This project arose when we were contacted by a group of international volunteers working alongside the Khan al-Shilan Najaf Heritage and 1920 Revolution Museum, located in Najaf, Iraq. The project is focused on the use of the Khan al-Shilan as a prison for captive British and Indian soldiers during the 1920 Revolt in Mesopotamia (Iraq). The soldiers were held in Khan al-Shilan for several months and some of the soldiers inscribed the walls of their cells with written messages and drawings. Some of the inscriptions contain information which could be useful in identifying the names of these soldiers. The key goals of this project are to decipher and transcribe as many of these inscriptions as possible and to see if any can be linked to known prisoners. The precise number of prisoners and their names has been the subject of some research and debate over the years, so it was decided to revisit the previous work as part of this project.
Finally, it is hoped that this project will raise awareness of this important period in Khan al-Shilan’s history and the condition of the remaining wall inscriptions, which will need further protection to preserve them for the future.
What is Khan al-Shilan?
Khan al-Shilan is now an important museum in Iraq. It was built in 1899 in the holy city of Najaf in the Ottoman Empire. It was built originally to accommodate visitors to the Imam Ali Shrine. It was one of the biggest and highest buildings in the area at that time and this helped to mark it out for other changes of use. It was used as the headquarters of the local Ottoman government and in 1915 it was taken over after a local insurgency. In 1917, the British occupied the building and used it for their local governor, then as an army training facility and then as a detention centre for local rebels. The next significant event for Khan al-Shilan was the 1920 revolt against the British forces when it was used to house the British and Indian prisoners captured after the fighting at nearby Hillah on 24 July. Since then, the building has had many uses and for a while it was neglected, but it has been restored and is now ‘Khan al-Shilan Najaf Heritage and 1920 Revolution Museum’.
1920 Revolt in Iraq
Under the terms of the 1919 Peace Treaty of Versailles, the Arab countries of the former Ottoman Empire were put under the mandated control of the victorious allies. At the San Remo Conference in April 1920, Britain was awarded the mandate for Palestine and Mesopotamia, as Iraq was called in the Western world at the time. France assumed responsibility for Syria and Lebanon. The principle was that those territories should eventually become independent, albeit under the guidance of one of the victorious Entente countries.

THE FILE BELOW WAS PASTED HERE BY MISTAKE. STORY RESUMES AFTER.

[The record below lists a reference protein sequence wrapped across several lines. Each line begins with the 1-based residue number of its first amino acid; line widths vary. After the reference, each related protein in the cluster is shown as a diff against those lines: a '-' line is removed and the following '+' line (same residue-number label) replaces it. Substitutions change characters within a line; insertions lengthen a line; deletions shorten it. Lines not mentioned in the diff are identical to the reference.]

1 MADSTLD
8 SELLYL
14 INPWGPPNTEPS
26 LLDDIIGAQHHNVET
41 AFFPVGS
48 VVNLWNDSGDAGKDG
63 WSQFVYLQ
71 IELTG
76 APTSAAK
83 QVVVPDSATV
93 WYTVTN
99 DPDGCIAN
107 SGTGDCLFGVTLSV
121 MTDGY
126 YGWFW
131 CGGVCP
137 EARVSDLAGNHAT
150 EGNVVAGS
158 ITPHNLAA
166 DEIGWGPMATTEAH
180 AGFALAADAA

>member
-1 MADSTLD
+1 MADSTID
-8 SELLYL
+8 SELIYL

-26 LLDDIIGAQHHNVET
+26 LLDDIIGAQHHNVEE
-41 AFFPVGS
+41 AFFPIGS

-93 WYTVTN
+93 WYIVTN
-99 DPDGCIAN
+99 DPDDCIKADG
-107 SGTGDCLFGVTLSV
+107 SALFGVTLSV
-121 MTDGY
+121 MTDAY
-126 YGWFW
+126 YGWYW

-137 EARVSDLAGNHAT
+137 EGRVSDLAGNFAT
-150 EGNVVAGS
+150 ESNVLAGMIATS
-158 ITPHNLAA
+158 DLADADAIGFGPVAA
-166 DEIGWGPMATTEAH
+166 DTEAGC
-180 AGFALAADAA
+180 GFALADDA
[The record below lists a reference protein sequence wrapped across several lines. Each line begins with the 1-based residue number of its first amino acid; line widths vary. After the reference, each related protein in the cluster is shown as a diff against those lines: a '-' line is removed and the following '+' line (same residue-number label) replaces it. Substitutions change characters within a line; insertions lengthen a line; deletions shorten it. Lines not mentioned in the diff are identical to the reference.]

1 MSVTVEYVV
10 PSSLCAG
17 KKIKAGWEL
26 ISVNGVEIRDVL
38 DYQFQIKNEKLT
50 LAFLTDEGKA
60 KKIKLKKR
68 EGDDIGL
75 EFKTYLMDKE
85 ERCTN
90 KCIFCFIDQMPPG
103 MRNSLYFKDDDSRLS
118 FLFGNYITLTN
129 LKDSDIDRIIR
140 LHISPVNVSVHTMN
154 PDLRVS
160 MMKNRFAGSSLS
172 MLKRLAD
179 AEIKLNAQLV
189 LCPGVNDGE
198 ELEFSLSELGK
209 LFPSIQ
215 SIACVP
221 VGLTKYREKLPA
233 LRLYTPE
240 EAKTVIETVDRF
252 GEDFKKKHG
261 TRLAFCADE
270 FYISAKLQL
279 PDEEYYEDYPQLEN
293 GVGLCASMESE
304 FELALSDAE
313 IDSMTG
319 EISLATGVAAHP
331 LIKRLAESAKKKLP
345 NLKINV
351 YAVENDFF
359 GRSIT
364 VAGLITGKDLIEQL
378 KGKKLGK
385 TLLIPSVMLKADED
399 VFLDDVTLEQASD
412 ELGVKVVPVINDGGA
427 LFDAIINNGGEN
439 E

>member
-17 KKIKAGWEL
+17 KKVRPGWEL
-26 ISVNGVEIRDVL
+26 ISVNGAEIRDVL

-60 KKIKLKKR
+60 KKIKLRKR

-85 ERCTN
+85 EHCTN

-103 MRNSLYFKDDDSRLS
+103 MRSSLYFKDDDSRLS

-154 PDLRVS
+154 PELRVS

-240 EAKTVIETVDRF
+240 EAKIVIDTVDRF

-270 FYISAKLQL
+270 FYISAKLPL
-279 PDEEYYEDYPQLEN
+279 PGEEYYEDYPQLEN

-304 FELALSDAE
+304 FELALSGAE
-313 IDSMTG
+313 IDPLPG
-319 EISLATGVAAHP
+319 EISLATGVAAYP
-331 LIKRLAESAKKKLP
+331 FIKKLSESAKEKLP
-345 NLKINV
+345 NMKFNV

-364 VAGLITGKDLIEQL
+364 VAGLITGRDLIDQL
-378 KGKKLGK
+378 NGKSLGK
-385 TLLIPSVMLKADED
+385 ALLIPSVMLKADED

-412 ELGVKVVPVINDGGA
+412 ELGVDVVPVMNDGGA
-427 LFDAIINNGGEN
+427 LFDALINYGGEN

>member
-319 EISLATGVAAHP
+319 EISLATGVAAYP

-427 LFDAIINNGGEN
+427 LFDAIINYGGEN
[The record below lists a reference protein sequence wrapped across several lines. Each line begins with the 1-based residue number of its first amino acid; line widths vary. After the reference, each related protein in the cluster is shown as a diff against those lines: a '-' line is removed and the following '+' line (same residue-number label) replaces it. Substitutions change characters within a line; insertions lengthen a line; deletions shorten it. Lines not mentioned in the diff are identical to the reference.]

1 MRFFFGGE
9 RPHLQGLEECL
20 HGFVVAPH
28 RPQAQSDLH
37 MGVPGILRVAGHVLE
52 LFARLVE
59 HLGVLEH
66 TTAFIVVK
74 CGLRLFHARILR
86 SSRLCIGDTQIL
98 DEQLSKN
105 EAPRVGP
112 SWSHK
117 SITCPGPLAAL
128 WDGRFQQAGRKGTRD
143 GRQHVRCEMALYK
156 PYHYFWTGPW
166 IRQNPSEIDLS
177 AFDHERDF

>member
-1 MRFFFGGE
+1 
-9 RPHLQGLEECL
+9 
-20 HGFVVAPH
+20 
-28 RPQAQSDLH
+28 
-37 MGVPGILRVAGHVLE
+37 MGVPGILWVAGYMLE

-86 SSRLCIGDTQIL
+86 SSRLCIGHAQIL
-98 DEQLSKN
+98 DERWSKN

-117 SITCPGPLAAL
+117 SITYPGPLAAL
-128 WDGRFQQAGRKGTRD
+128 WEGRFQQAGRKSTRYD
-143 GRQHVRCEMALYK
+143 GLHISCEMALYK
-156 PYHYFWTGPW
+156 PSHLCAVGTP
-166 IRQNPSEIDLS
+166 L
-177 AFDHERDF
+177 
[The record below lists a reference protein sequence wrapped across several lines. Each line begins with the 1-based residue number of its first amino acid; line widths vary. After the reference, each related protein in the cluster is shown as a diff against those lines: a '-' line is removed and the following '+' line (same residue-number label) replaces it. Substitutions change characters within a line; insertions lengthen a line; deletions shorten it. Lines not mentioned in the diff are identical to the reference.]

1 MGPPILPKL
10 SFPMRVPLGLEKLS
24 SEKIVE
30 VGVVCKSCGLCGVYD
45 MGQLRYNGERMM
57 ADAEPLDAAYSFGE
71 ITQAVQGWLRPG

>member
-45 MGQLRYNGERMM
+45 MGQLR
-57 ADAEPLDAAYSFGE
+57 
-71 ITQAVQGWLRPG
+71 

In Iraq, the British introduced a new administration which had mainly British Political Officials and many Iraqis began to fear that their country would be incorporated into the British Empire. There was soon growing resentment to new British policies such as new land ownership laws, which upset tribal leaders and a new tax that people had to pay to be buried in the Wadi-us-Salaam Cemetery in Najaf, where Shia from all over the world wished to be buried. Fines and detentions were imposed for non-payment of the taxes.
Discontent with British rule materialised in May 1920 with the onset of mass meetings and demonstrations in Baghdad. The start of the revolt was initially centred on peaceful protests against British rule, but armed revolt broke out in late June 1920. The British, and their inexperienced local political leaders, were caught off guard. The revolt soon gained momentum as the British garrisons in the mid-Euphrates region were weak and the armed tribes much stronger. By late July, the armed tribal rebels controlled most of the mid-Euphrates region. The success of the tribes caused the revolt to spread to the lower Euphrates and all around Baghdad.
In one particular incident, the railway at Al Kifl, south of Baghdad, was attacked and the local Political Officer requested assistance from the garrison at Hillah to restore order. This became known as the ‘Manchester Column’ incident and led to the capture of the Khan al-Shilan prisoners.